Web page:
-- Happy woodworking! http://www.openarmsphotography.com

View mot's profile

mot

4911 posts in 2670 days


#6 posted 2462 days ago

I had Karson’s first thought. You’re doing fine work there, Blake. I like the hardware you chose as well. I remember cutting my first router table insert hole…it does provide some finicky anxiety. Nice blog.

-- You can discover more about a person in an hour of play than in a year of conversation. (Plato)

View Karson's profile

Karson

34870 posts in 3034 days


#7 posted 2462 days ago

Blake: Yes thats one of those things that your know or should know, but it’s a brow slap time when you forget it.

-- I've been blessed with a father who liked to tinker in wood, and a wife who lets me tinker in wood. Southern Delaware karson_morrison@bigfoot.com †

View Todd A. Clippinger's profile

Todd A. Clippinger

8773 posts in 2733 days


#8 posted 2462 days ago

Blake, I think it looks pretty good. I am sure you have really learned a lot about furniture and cabinet construction on this one. The shop projects are the perfect way to sharpen these skills.

I think this will serve you well. I am still anxious to see how your dust collection works.

-- Todd A. Clippinger, Montana, http://americancraftsmanworkshop.com

View mrtrim's profile

mrtrim

1696 posts in 2514 days


#9 posted 2462 days ago

you got a great style blake , now me i just bull in and start sawin and chiselin and swearin oops not swearin yet that always comes last. i start gluin parts and viola !! thats when the swearin starts ! all is not lost it makes a heck of a good campfire while i hatch plan B . HEHE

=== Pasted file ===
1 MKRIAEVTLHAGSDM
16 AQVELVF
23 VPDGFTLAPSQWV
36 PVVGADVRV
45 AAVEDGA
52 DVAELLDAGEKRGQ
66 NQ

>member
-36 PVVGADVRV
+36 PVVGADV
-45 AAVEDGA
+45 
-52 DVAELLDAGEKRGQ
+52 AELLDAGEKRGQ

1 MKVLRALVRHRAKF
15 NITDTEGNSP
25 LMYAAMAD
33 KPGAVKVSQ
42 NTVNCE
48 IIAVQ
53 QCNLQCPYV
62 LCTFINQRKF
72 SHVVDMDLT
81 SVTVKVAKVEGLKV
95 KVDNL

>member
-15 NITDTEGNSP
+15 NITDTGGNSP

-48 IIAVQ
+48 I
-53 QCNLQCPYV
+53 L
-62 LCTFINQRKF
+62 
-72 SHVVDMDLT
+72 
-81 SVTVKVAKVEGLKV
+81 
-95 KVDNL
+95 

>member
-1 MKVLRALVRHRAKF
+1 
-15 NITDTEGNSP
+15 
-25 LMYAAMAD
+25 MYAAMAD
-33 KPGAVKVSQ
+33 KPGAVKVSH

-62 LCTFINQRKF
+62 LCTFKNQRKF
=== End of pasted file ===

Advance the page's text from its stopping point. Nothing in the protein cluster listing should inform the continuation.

View Dadoo's profile

Dadoo

1764 posts in 2624 days


#10 posted 2461 days ago

Blake…That cabinet is just to fine for a woodshop! But man, I envy you. It really looks sharp. I want to see it finished ya hear?

-- Bob Vila would be so proud of you!

View mot's profile

mot

4911 posts in 2670 days


#11 posted 2461 days ago

Blake, nice find on the Lamello thingies…that would come in pretty handy in certain instances.

-- You can discover more about a person in an hour of play than in a year of conversation. (Plato)

View Blake's profile

Blake

3437 posts in 2508 days


#12 posted 2461 days ago

I wish I had know about them when I made the face frame of the cabinet. That would have saved so much time instead of using half-lap joinery.

-- Happy woodworking! http://www.openarmsphotography.com